Dear Abby: Son begs parents to bless reconciliation
Dear Abby

Dear Abby: Son begs parents to bless reconciliation

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DEAR ABBY: My 40-year-old son has been in a volatile on-again, off-again relationship with a woman who has physically and emotionally abused him repeatedly. He's an Iraq War veteran with issues of his own, including a previous marriage and messy divorce from a narcissistic woman. They share custody of two grade school-age children. The current woman has grown children, plus a pre-teen boy (with issues also). The last time they split up, my husband made it clear that she would never be welcome in our home again because of her violent temper. We don't condone that behavior.

Our son has now decided he thinks he "loves her." He wants us to give our blessing, including having her in our home and being one big happy family. We are sure this "reunion" will come with her assurances that she has changed, and it will never happen again.

Abby, we want our son to be happy, but we recognize that a leopard doesn't change her spots. We also don't want our young grandchildren in a toxic environment again. What should we do? Please don't tell me he needs to go to counseling because he says he is. Help! -- SEEING CLEARLY IN NEW YORK

DEAR SEEING: When you stated that your son is asking you for your blessing, including having this woman in your home and being one big happy family, did he mean LIVING there with you? If that's not the case, you can bless it, but your answer should be no if it means they will live under your roof. It would be healthier for all of you if they have living arrangements of their own. That way, you can see her only when she is on her good behavior, and if she backslides, the drama won't be in your home. The added bonus is that your son will have a refuge if he needs it. (I'd give anything to know how his therapist views this.)

DEAR ABBY: This may seem like a trivial problem, but it has our little group of friends on the verge of breaking up. We meet monthly. There are seven of us.

Two of them don't want to exchange birthday presents when one or two of us have a birthday because they say they can't afford it. By the way, their lifestyle is quite lavish. The rest of us enjoy giving small gifts (and they are small -- less than $10), or a gift card for the restaurant we are meeting at that night. We have told them a card is fine.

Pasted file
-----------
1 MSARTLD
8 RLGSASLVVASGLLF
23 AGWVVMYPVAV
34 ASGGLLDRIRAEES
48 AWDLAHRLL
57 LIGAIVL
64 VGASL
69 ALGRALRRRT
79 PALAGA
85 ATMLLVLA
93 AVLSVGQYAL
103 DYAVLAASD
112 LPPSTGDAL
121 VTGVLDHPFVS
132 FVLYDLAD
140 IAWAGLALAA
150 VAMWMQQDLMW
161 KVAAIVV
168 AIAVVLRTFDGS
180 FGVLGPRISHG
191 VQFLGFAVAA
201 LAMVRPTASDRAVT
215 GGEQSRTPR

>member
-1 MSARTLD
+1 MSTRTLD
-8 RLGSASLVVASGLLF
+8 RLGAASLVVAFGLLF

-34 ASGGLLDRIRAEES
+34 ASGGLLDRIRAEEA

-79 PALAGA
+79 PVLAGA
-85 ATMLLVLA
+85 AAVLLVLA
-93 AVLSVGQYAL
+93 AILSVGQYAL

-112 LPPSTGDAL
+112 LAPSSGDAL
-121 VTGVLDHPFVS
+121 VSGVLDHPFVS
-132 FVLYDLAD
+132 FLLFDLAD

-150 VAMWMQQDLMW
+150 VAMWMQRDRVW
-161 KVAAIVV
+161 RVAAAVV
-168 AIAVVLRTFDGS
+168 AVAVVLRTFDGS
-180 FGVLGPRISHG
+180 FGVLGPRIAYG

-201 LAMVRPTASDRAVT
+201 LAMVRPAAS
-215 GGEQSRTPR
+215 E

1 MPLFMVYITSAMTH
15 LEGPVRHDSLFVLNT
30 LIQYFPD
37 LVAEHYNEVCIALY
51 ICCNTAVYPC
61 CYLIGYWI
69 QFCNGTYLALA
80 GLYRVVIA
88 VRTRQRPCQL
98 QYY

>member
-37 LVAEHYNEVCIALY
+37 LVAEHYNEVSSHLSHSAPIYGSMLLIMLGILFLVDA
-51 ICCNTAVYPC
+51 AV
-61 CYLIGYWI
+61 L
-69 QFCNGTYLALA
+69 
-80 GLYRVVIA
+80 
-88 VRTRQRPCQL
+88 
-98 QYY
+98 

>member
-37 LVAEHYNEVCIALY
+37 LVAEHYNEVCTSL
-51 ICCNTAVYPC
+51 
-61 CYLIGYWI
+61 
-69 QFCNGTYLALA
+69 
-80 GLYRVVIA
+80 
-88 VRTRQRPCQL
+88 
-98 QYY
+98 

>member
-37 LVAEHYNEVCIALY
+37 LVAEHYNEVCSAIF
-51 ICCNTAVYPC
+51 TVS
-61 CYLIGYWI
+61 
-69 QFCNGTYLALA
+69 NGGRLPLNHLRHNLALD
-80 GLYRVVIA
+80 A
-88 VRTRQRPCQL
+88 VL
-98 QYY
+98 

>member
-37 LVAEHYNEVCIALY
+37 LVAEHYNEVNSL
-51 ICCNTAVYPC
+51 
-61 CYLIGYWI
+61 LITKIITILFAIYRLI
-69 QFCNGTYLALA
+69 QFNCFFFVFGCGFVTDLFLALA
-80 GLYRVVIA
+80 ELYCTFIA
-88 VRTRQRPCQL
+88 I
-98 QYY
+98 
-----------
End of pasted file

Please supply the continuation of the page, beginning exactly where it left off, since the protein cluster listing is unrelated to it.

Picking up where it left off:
They are now threatening to stop coming unless we stop giving gifts because it makes them feel bad. It seems like they don't want to make the effort, and we feel like we are being held hostage. What's the solution? We love these ladies and don't want them to stop coming. Christmas is approaching, and five of us want to exchange presents, but they don't. Thanks for your opinion. It will matter to all of us. -- TRADITIONALIST IN FLORIDA

DEAR TRADITIONALIST: Because these ladies are uncomfortable with the idea of exchanging gifts on special occasions, they should be told their presence is not expected when those exchanges happen -- specifically Christmas, birthdays, etc. There will still be plenty of other times to get together -- and that way no one will be uncomfortable. Under no circumstances should you allow them to dictate what the rest of you do!

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DEAR ABBY: When I was a junior in high school, I sustained a neck injury (at school) that damaged my spinal cord. I feel anger toward them because of their inaction regarding my injury and not suing the school. Do you think I should bring this up to them? -- INJURED IN TENNESSEE

DEAR ABBY: I'm engaged to a wonderful guy. He is very sweet, and I'm beyond thankful for him. I wouldn't trade him for the world. But he has a character flaw that's hard to ignore. When he gets frustrated, he screams out loud and takes a while to get himself together.

DEAR ABBY: My heart is breaking for my friend who was married just a month and a half ago. She and her husband went on a two-week Mediterranean cruise for their honeymoon. They have not lived together since then. What advice do you have? -- THROWN IN MARYLAND

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